Kant and Weber

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Kant also distinguishes three kinds of free-
dom: freedom of choice, or free will; freedom
as self-regulation, or autonomy; and freedom as
civil liberty. Freedom of choice is a natural
property of all human beings, and refers to the
fact that human conduct is not wholly determined
by animal impulses. Autonomy is the capacity of
a subject to legislate and abide by ethical impera-
tives of his own making. Civil liberty refers to a
condition in which men are protected by the
rule of law against constraints on their actions
emanating from the arbitrary wills of other
To the first kind of freedom reason relates only
indirectly, only in the sense that by virtue of
being an animal with the potential for reason,
man possesses an innate capacity to determine
for himself what he shall do. This capacity
itself is not rational, however; free choice stems
from the elective will, Willkiir, which is a faculty
of desire, not of cognition. Freedom of choice
simply represents a factor of organismic indeterm-
inacy in the constitution of man; as such, Kant
considers it neither morally valuable nor depend-
ent on the actual exercise of rational powers.
The two other kinds of freedom, by contrast,
do constitute ideal conditions for Kant, and both
are closely tied to the use of reason. First and
foremost, reason gives man freedom by enabling
him to legislate ethical imperatives for himself,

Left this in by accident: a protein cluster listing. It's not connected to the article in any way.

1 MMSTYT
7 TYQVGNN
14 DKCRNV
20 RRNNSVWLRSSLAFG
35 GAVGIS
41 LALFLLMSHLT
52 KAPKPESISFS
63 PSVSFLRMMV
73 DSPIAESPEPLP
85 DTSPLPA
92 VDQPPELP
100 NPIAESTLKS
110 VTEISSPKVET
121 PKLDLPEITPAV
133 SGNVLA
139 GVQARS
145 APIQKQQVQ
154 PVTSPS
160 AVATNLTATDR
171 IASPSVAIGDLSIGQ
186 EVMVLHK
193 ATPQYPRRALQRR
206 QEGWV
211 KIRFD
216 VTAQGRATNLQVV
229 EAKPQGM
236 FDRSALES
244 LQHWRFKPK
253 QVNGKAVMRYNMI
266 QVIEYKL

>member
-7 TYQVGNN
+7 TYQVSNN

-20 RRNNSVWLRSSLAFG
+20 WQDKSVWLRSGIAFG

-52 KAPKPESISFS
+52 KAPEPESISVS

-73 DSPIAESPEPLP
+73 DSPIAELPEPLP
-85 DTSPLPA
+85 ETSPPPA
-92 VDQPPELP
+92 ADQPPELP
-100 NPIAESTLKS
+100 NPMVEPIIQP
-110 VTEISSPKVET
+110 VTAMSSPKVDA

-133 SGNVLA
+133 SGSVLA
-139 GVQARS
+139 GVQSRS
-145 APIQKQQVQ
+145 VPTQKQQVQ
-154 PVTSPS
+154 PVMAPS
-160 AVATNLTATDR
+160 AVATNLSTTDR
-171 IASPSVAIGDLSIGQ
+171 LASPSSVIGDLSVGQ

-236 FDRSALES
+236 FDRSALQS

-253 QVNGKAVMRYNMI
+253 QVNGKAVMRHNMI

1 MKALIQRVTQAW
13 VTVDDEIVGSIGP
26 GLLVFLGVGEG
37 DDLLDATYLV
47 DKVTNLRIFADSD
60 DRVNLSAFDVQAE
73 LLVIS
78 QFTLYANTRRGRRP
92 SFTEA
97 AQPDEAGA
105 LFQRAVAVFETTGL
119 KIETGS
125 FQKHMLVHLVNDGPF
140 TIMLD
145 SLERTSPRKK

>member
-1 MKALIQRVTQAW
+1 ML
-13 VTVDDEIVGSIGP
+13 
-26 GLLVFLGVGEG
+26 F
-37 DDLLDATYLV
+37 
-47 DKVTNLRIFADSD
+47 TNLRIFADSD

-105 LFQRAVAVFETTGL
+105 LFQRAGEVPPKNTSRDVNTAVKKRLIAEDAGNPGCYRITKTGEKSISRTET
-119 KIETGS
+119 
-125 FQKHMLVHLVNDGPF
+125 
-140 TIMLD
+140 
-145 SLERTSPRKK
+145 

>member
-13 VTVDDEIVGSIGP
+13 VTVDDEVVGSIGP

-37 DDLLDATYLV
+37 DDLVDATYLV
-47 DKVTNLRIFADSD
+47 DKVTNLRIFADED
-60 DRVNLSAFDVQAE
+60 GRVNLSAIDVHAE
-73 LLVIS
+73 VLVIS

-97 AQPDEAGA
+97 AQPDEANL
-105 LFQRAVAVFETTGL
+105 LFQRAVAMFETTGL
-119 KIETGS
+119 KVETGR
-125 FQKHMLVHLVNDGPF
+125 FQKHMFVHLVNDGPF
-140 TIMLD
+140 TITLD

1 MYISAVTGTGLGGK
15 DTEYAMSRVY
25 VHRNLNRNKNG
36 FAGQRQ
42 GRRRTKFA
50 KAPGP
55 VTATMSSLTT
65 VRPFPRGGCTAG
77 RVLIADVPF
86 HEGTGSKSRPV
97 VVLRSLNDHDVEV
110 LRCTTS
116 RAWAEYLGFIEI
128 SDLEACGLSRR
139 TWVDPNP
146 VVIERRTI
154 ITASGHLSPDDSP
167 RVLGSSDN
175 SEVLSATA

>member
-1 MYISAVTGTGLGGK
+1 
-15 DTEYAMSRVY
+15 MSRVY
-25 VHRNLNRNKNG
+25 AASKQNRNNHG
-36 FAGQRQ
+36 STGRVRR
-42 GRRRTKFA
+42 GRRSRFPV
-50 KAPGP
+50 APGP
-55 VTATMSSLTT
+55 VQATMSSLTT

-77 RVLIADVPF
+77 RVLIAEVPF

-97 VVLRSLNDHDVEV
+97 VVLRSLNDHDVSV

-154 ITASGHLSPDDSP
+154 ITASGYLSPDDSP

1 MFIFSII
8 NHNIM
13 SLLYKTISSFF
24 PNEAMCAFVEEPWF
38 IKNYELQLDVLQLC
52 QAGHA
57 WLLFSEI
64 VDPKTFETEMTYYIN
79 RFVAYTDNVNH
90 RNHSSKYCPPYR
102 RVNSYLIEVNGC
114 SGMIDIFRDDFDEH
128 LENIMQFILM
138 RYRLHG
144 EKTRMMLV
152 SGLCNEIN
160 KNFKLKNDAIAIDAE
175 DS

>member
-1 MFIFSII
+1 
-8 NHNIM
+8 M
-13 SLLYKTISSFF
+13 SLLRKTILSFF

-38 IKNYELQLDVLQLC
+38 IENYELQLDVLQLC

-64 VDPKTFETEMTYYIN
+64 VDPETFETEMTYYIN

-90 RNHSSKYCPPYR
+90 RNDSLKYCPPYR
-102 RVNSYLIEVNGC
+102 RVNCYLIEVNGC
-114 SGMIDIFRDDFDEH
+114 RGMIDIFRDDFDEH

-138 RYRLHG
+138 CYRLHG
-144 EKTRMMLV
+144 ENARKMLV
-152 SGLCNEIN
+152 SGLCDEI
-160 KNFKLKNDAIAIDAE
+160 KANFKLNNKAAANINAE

to experience autonomy through the exercise of a
purely rational will ( Wille, as contrasted with
Willkiir). Moreover, practical reason dictates the
propriety of joining with others in a civil society and, through that collaboration of rational wills,
establishing a juridical condition that guarantees
to each independence from the constraint of
another’s will insofar as is compatible with the
freedom of everyone else in accord with a uni-
versal law. Kant’s summary position, then,
would be that rationality in the form of practical
reason (a kind of subjective rationality) promotes
both human autonomy (a kind of subjective free-
dom) and civil liberty (a kind of external or
objective freedom).
Although these and other formulations of Kant
were absorbed in various ways into the complex
of intellectual resources from which Weber was
to draw heavily, there is one particularly impor-
tant respect in which Kant anticipates and orients
the thinking of 19th-century writers whom Weber
confronted. This is his turn from treating reason
and freedom exclusively in the framework of a
static metaphysic of morals and its related view
of human nature to their examination in a histori-
cal perspective as well. In his later reflections,
Kant maintained that a purpose could be dis-
cerned in the natural unfolding of the history
of humanity-and this purpose was in fact to
perfect the use of human reason and to establish
societies which guarantee freedom under external
laws (Kant, [1784] 1963; Galston, 1975).
It is this historicizing afterthought of Kant
which Hegel seized to make the entire ground of
his conception. Although freedom and reason
(Vernunft, which following Kant is contrasted
with Verstand, mere scientific understanding) con-
tinue to signify preeminent ideals for Hegel, he
sees them not as states attainable by every person
simply by virtue of being human, but as species
objectives to be attained through a long and
arduous evolutionary struggle. It is this very
struggle which constitutes history as Hegel prefers
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